Courtesy of the Chicago Tribune (13 May); by Paul Salopek
(ZNDA: Mosul) Almost no one remembers Dame Agatha anymore. This is understandable, given the painful realities of modern Iraq. Survival focuses the mind on the present, not the past. Agatha Christie knew this. She used it as a device in dozens of her mystery novels.
The best-selling British author of "Murder on the Orient Express" lived here once, in a rambling stone house with vaulted ceilings in the historic district of Mosul. Today the old place is crumbling.
A few neighbors--poor people, hawkers of rubber sandals and menders of worn clothes--still can point it out. But that's only because the BBC stopped by before the war and filmed a documentary there.
"Only a small number of educated Mosulis really know about her," said Saba Shidfa al-Omari, a curator at the looted Mosul museum. "But it makes us very proud. She loved us so much, they say."
Christie--unquestionably the most popular whodunit writer in history, with a staggering 66 novels and such enduring characters as inspector Hercule Poirot and Miss Marple--did love Iraq.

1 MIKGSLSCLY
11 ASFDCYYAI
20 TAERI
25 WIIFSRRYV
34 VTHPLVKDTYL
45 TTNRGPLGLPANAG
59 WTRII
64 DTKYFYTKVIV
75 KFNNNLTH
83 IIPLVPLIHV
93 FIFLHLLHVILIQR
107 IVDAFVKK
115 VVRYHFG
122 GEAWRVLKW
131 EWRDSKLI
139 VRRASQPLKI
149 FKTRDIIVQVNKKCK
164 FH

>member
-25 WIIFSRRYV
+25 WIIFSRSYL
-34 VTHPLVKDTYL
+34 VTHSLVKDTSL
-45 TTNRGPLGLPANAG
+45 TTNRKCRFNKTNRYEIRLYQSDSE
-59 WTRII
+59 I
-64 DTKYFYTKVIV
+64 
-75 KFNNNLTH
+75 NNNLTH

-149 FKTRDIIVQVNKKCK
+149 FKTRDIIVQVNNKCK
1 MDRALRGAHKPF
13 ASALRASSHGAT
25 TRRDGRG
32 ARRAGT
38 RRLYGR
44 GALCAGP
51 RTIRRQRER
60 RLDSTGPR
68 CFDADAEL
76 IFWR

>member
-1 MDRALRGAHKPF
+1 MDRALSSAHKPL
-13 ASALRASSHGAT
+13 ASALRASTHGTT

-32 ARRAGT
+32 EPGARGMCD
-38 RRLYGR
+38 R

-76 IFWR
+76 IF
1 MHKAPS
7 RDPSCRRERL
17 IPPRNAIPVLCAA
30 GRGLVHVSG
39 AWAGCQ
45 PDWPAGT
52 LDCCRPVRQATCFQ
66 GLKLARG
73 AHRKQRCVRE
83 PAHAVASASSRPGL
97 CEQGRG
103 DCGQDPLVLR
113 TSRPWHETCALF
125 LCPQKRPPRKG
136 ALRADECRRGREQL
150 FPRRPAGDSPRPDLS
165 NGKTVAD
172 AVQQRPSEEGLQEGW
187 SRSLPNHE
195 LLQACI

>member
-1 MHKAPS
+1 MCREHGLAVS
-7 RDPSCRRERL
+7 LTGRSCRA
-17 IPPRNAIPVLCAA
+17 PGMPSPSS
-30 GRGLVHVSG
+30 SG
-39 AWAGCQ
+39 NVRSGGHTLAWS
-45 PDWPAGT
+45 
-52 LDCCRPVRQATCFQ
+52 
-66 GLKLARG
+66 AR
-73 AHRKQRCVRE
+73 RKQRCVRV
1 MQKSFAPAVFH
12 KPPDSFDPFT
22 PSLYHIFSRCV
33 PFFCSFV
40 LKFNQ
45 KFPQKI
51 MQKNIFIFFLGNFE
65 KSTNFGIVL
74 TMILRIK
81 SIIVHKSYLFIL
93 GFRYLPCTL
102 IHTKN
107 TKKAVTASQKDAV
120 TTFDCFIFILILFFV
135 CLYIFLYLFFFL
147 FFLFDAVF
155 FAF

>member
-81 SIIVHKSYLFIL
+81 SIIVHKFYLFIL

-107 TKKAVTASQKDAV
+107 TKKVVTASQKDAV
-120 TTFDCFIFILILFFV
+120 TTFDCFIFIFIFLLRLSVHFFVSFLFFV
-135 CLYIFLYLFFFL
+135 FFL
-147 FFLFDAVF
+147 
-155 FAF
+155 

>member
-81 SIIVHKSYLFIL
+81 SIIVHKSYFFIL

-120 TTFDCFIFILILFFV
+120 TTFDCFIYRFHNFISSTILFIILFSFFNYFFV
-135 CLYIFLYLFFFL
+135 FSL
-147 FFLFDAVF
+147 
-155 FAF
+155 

She first visited as a tourist in 1928. She met her future husband, the distinguished archeologist Max Mallowan, while exploring the ancient city of Ur. And over the next three decades, the couple returned again and again, enjoying made-for-movie lives that cry out for the talents of Meryl Streep and Robert Redford.
There were Model-T journeys across Iraq's harsh deserts. There were camp dinners with eccentric archeologists and Orientalists. And there were steam train stops at exotic outposts of the waning British Empire: Basra, Baghdad and Mosul.
Christie mined her Iraqi experiences to produce two books, "Murder in Mesopotamia" and "They Came to Baghdad."
"I fell in love with Ur, with its beauty in the evenings," she wrote in her autobiography, "the ziggurat standing up, faintly shadowed, and that wide area of sand with its lovely pale colours of apricot, rose, blue and mauve changing every minute."
She last traveled to the ancient, sun-scorched nation in the 1950s, about 20 years after its independence. She died, very old and highly honored as a Dame of the British Empire, in 1976, three years before Saddam Hussein rose to power.
Little of the Iraq she knew is left.